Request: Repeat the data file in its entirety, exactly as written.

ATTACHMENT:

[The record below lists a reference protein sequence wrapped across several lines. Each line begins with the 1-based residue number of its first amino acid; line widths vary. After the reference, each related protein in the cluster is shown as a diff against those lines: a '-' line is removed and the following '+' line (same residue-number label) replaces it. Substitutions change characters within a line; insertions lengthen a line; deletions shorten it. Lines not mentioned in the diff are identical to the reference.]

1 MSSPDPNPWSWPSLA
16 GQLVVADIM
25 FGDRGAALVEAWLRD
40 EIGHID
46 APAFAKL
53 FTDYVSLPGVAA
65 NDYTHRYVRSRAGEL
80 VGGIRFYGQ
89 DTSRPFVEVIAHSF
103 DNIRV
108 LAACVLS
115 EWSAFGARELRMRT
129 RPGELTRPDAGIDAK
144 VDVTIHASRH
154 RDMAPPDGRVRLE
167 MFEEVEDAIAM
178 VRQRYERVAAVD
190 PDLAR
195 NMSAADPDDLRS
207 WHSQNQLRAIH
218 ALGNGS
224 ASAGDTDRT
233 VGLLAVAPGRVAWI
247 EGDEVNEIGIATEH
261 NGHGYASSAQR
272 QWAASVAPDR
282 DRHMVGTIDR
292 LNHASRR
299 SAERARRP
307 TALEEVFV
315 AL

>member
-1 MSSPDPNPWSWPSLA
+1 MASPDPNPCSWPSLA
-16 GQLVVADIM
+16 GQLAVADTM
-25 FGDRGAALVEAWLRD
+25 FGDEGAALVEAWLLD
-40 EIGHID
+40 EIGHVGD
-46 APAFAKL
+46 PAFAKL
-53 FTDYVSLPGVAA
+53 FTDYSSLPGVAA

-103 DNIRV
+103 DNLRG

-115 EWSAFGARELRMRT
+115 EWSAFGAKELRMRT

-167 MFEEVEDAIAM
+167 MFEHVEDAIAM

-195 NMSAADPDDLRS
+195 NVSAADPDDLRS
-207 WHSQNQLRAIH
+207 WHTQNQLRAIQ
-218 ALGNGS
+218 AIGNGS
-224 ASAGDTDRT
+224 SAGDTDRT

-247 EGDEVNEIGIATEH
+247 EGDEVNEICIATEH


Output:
[The record below lists a reference protein sequence wrapped across several lines. Each line begins with the 1-based residue number of its first amino acid; line widths vary. After the reference, each related protein in the cluster is shown as a diff against those lines: a '-' line is removed and the following '+' line (same residue-number label) replaces it. Substitutions change characters within a line; insertions lengthen a line; deletions shorten it. Lines not mentioned in the diff are identical to the reference.]

1 MSSPDPNPWSWPSLA
16 GQLVVADIM
25 FGDRGAALVEAWLRD
40 EIGHID
46 APAFAKL
53 FTDYVSLPGVAA
65 NDYTHRYVRSRAGEL
80 VGGIRFYGQ
89 DTSRPFVEVIAHSF
103 DNIRV
108 LAACVLS
115 EWSAFGARELRMRT
129 RPGELTRPDAGIDAK
144 VDVTIHASRH
154 RDMAPPDGRVRLE
167 MFEEVEDAIAM
178 VRQRYERVAAVD
190 PDLAR
195 NMSAADPDDLRS
207 WHSQNQLRAIH
218 ALGNGS
224 ASAGDTDRT
233 VGLLAVAPGRVAWI
247 EGDEVNEIGIATEH
261 NGHGYASSAQR
272 QWAASVAPDR
282 DRHMVGTIDR
292 LNHASRR
299 SAERARRP
307 TALEEVFV
315 AL

>member
-1 MSSPDPNPWSWPSLA
+1 MASPDPNPCSWPSLA
-16 GQLVVADIM
+16 GQLAVADTM
-25 FGDRGAALVEAWLRD
+25 FGDEGAALVEAWLLD
-40 EIGHID
+40 EIGHVGD
-46 APAFAKL
+46 PAFAKL
-53 FTDYVSLPGVAA
+53 FTDYSSLPGVAA

-103 DNIRV
+103 DNLRG

-115 EWSAFGARELRMRT
+115 EWSAFGAKELRMRT

-167 MFEEVEDAIAM
+167 MFEHVEDAIAM

-195 NMSAADPDDLRS
+195 NVSAADPDDLRS
-207 WHSQNQLRAIH
+207 WHTQNQLRAIQ
-218 ALGNGS
+218 AIGNGS
-224 ASAGDTDRT
+224 SAGDTDRT

-247 EGDEVNEIGIATEH
+247 EGDEVNEICIATEH